Thousands of families in the poverty-stricken island nation of Haiti are receiving life-saving clean water with the help of near field communication technology.
Some 35,000 households in Haiti are receiving ‘clean water’ buckets — which consist of a chlorine solution and an RFID-tagged five-gallon bucket to treat and store water — from the charity Deep Springs International (DSI).
On each bucket is an RFID tag which is read during regular visits by community-based health workers who carry NFC-equipped Nokia 6212 phones. Just holding the phone up to the bucket reads the tag and records the visit, then they measure the amount of chlorine in the water and key it in to the handset.
The health worker then answers an on-device questionnaire and transmits the data back to the DSI headquarters via SMS. Previously, this task was done using paper forms which was time-consuming and error-prone.
Given DSI’s limited funding and personnel, more accurate tracking of which families need careful monitoring (as opposed to those that are more diligent in cleaning their water) is expected to help the organisation better allocate its resources.
Haiti has long had difficulty supplying clean drinking water to its more than 9.7 million inhabitants, a situation made worse by last January’s devastating earthquake and more recently by a cholera outbreak which the United Nations says has claimed more than 2,500 lives since October.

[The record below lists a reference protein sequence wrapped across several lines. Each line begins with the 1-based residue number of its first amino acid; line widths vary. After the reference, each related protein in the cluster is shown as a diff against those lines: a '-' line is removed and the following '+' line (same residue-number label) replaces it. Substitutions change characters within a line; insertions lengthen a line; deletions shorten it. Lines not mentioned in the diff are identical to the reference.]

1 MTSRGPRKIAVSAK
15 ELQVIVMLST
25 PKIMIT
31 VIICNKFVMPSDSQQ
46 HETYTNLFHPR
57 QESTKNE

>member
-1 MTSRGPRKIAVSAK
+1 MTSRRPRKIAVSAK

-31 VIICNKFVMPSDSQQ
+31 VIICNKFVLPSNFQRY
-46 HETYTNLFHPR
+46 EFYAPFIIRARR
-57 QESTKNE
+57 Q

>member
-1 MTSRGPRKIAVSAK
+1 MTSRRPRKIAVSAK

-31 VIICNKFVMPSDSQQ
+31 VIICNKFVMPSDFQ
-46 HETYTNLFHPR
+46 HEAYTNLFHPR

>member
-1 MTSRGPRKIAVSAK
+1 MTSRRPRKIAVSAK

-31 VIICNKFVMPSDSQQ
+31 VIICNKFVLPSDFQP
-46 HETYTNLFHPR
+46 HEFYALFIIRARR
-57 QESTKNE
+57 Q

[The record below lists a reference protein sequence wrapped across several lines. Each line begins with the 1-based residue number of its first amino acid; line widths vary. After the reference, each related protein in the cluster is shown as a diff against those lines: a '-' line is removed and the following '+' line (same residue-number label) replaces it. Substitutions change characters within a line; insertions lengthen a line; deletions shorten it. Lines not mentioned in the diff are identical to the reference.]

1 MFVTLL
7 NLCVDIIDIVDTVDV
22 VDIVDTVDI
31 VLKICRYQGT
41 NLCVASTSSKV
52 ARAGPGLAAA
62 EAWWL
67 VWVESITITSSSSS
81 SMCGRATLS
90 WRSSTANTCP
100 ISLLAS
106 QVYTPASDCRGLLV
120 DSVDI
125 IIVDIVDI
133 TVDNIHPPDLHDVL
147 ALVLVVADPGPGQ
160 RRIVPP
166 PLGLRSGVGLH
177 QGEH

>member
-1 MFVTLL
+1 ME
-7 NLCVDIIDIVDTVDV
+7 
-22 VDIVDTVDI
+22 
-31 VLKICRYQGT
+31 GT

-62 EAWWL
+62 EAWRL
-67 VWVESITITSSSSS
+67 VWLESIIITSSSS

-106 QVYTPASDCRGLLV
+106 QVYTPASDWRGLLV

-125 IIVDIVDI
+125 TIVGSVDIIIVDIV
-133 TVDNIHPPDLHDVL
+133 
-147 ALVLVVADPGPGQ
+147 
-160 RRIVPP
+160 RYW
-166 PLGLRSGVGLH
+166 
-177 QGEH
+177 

Whereas the most promising short-term solution to this problem has been treating household water with chlorine, getting this life-saving chemical to families in a country held back by poor transport and communications has proved very difficult.
Aid agencies such as Oxfam have concentrated their efforts in make-shift camps set up for the tens of thousands of people who lost their homes. But for those who remain in more rural inaccessible areas, simply getting to them is a challenge in itself.
Aid workers have said that without regular visits — every month or so — rural Haitians revert to drinking unclean water, which promotes the spread of cholera and diarrhoea.
Scientific American reported that Nokia has contributed to the project by providing the 6212 model specifically for this project because it is equipped with NFC, and also because it does not have desirable high-end features such as a touch-screen interface, making it less likely to be stolen from DSI workers.
More recently Nokia has provided an additional US$24,500 to expand the project beyond its initial pilot phase. The mobile phone giant is hoping to decide soon whether to stick with the now-discontinued 6212 phone as the project grows or to provide DSI with the newer C7 NFC-equipped handset, which has a touch screen.